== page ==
A new analysis of microsamples from two of Leonardo da Vinci’s most famous artworks, theMona Lisa and theLast Supper, shows that Leonardo may have experimented with lead oxide as a drying agent in his primer formula (J. Am. Chem. Soc. 2023, DOI: 10.1021/jacs.3c07000).
“You understand easily when you analyze his pigments and his compositions that he was truly an experimenter,” says Gilles Wallez, an inorganic chemist at the Chemistry Research Institute of Paris and one of the study’s authors.
Though Leonardo was continually tweaking his primer recipe, he often started with an oil-based formula pigmented with lead white, a mix of two lead carbonate salts, PbCO3 and Pb3(CO3)2(OH)2. But when a team from the French National Center for Scientific Research used synchrotron X-ray diffraction to look at a tiny piece of the Mona Lisa’s underlayer—taken from a hidden edge of the painting during a 2007 restoration—the researchers found an unexpected additional component: the primer contained about 13% plumbonacrite, Pb5(CO3)3O(OH)2, which is stable only in alkaline environments.
Further analysis using Fourier transform infrared spectroscopy suggested that the plumbonacrite was the by-product of a reaction between the oil and lead(II) oxide, PbO, which acts as a Bronsted base. The reaction creates cross-links between the oil molecules, thickening the paint and presumably making it easier to smooth out cracks in the wooden plank on which Leonardo painted the Mona Lisa, Wallez says.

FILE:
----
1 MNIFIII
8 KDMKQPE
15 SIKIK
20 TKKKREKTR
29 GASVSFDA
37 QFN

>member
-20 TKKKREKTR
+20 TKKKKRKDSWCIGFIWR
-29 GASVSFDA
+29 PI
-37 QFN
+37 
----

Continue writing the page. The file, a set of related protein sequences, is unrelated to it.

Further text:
The researchers also found plumbonacrite, lead oxide, and another basic lead carbonate called shannonite in samples from the Last Supper, which suggests that Leonardo used a similar priming method for that wall painting.
Plumbonacrite nanocrystals scatter light in a way that gives paint a luminous quality. Over a century later in the Netherlands, Rembrandt would use lots of PbO in his oil paints to add depth and dimensionality to his portraits. Wallez says Leonardo’s contemporaries didn’t use much PbO and didn’t add it to their primer.
In an email, Koen Janssens of the University of Antwerp says the discovery of plumbonacrite under the Mona Lisa is an interesting clue about how Leonardo modified his oil paints— essentially doing chemistry before it had been properly established as a science.
Wallez says Leonardo’s paintings exemplify his extraordinary observation skills and scientific intuition. “Every time you’re able to dig into his artwork, you discover something new."
This story was updated on Oct 18, 2023, to reinsert the final paragraph.